Valentine's Day Special: How Many Calories in a Glass of Prosecco? - I Blame The Wine

Valentine’s Day Special: How Many Calories in a Glass of Prosecco?

For this year’s Valentine’s Day we are ready to offload a bit of useful info about which Proseccos to buy and which are better off to be left on the shelves. 

We are not going to be promoting a specific wine retailer this time, we will leave it up to you to find out the most essential info about Prosecco. 

What it could be? As you may have guessed that, it is not the price of Prosecco or a fancy label – your health and even the morning after feeling are to be determined by calories. Well, not strictly by calories but mainly by sugars. 

Yet these two key numbers are very interconnected.

Prosecco is made by a very simple process of tank fermentation of 100% Glera grapes in the north-east of Italy. Quite obviously, the quality of grapes and the precision of winemaking are great indicators of what the end product will be. Yet, as with champagne, winemakers choose a fairly neutral grape, so your sparkling wine is delicate and just a bit fruity. Prosecco is definitely fruitier than your normal champagne, but it still contains quite a lot of sugars. 

If you have a look at what contributes to calories in Prosecco, it would be around 8% carbs (read, sugar) and 92% alcohol (which is more calorific by the way). Luckily, you won’t normally find Prosecco which is much lower or stronger than 12% abv. These days it is considered as a norm. So it is really about the sugars i n your drink.  

Prosecco Brut will contain up to 12 g/l, whereas Extra Dry will be a bit higher – up to 17 g/l. When you read that your Prosecco is Dry, it is quite laughable as it can contain a whopping 32 g/l of sugars. Demi-sec will be up to 50 g/l. 

How many calories are in a glass of Prosecco?

So when you are thinking about calories in a glass or bottle of Prosecco just remember that a gram of sugar contains 4 calories. It mean that a glass of Prosecco Brut can be lower than 67 calories. Compare it with the same glass of Extra Dry and your scales will go up over 80 calories. Do we need to count what happens if your Prosecco is not even Extra Dry?

When considering bottle measures, we are talking over 500 calories per bottle of Prosecco. It is again very important that you double check the alcohol strength – these numbers are all for Prosecco which is 12% abv. So if you buy a bit lower alcohol one, say 11% abv, it will be healthier for you. Yet look at the label in terms of the sugar please. Choose Brut or at least Extra Dry to guarantee minimal added sugars.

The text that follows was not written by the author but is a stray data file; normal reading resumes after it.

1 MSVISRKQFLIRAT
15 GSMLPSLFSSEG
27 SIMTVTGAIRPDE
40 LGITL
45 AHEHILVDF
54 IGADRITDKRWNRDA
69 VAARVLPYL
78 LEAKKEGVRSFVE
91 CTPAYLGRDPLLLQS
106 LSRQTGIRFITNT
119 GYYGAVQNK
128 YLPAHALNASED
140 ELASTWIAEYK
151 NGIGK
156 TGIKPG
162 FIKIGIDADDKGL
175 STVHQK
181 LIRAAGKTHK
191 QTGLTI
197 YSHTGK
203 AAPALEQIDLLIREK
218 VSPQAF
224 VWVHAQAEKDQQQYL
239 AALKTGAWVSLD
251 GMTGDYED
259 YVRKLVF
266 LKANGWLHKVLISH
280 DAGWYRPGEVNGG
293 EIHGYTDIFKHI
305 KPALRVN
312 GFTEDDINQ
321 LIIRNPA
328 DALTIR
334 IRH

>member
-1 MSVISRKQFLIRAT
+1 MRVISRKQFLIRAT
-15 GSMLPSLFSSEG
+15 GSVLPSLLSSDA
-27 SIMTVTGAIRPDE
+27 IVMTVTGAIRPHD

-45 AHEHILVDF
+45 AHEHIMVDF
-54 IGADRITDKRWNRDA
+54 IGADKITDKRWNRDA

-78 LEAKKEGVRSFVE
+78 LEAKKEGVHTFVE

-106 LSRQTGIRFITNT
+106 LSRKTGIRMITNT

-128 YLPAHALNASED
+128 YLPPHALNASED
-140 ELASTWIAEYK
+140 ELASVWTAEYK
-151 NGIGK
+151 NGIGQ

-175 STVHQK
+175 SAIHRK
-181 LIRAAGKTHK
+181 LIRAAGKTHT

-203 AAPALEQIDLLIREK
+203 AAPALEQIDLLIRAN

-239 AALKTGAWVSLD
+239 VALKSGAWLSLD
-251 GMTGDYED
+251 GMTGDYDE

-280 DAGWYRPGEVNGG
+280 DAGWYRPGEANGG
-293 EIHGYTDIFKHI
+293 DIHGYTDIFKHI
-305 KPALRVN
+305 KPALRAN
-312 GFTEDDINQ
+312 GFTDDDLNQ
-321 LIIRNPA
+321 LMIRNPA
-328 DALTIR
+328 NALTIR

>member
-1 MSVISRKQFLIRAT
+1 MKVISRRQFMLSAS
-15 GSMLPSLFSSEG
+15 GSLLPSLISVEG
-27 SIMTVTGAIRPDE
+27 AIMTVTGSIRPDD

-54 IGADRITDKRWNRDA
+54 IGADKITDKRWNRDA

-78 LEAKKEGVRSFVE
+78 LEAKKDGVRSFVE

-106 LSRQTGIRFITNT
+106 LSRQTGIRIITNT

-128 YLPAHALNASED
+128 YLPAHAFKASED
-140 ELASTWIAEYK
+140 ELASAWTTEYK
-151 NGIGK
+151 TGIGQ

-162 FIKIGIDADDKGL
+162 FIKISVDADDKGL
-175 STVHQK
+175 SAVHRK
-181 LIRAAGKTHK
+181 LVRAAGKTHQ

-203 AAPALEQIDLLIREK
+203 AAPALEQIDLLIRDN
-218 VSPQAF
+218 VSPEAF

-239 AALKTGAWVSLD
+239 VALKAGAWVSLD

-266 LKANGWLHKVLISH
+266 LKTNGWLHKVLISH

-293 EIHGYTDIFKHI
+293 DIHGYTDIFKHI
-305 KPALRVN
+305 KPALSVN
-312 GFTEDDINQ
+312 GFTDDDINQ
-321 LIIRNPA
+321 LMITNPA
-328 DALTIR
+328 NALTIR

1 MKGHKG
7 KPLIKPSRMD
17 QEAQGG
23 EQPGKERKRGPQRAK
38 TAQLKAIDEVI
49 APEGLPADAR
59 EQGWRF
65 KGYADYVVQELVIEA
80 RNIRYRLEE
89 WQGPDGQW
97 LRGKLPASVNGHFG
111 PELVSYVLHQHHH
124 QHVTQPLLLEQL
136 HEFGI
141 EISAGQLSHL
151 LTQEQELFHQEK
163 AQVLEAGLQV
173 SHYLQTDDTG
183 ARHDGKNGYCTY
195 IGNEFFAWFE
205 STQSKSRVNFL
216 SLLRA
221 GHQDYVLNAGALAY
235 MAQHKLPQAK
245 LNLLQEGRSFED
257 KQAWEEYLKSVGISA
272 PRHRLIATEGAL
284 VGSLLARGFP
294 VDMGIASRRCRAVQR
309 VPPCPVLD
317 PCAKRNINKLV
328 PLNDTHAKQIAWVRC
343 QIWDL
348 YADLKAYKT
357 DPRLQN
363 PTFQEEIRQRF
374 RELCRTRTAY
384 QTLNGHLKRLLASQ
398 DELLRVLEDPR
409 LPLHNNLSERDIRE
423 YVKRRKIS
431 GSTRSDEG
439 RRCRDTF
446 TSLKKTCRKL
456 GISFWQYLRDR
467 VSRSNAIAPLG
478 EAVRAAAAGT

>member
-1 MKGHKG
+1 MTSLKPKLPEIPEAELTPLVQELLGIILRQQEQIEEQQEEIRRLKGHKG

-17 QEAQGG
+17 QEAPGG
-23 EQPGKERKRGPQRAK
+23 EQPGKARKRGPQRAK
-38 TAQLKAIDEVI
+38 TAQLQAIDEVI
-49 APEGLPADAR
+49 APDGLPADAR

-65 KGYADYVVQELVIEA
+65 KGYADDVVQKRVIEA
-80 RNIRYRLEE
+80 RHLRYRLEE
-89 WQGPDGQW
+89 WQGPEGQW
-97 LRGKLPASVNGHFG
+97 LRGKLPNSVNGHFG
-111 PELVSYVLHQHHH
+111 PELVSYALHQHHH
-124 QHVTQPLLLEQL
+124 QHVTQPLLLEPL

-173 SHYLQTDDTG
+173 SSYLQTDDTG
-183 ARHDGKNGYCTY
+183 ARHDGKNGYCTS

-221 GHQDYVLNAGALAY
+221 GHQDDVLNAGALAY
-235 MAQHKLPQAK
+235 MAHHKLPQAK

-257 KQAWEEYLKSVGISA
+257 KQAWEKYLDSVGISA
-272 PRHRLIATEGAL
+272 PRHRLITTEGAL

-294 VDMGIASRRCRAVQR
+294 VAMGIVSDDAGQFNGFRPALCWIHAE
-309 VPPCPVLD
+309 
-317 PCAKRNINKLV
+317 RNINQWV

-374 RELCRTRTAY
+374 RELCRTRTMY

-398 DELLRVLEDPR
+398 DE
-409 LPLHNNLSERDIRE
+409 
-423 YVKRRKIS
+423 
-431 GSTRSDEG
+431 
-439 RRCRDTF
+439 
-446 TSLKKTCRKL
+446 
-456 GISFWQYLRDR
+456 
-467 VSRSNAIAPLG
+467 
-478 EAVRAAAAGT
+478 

Yet with all things considered, Proseccos can be considerably lower than conventional wines which are very calorific (read, sugar added), so you definitely should opt for a glass of organic or natural wine. The same issue, just so you know, exists in a world of still wine where organic wines are almost always less sugary and therefore better fro your waistline than conventional wines (loaded with added sugars). When it comes to champagne, the levels of sugar are slightly higher for Brut champagne, so it can set you back with 95 calories per glass of champagne. 

Just remember that it is not only important to know how many calories are in a glass of Prosecco (or a bottle), but how it is made and who made it. Don’t you think it is simply better to buy an artisanal product made with love by people who love their trade and their land? 

I invite everyone who thinks that a an extra pound saved can compensate for wine’s provenance for a debate. Knowing how your Prosecco came to your table is equally important to knowing how many calories are in that glass of Prosecco (or bottle if you feel like it). 

About The Author


Dimitri is passionate about wines, food to go with it, happy & healthy lifestyle, digital marketing, start-ups and entrepreneurship. is about new organic wines in the UK, what to buy or avoid on the retailer shelves; tips on healthy and happy wine lifestyle, but also provides reviews and rankings for organic wines. Get in touch please, I am always on a lookout for new ideas and connections! Cheers.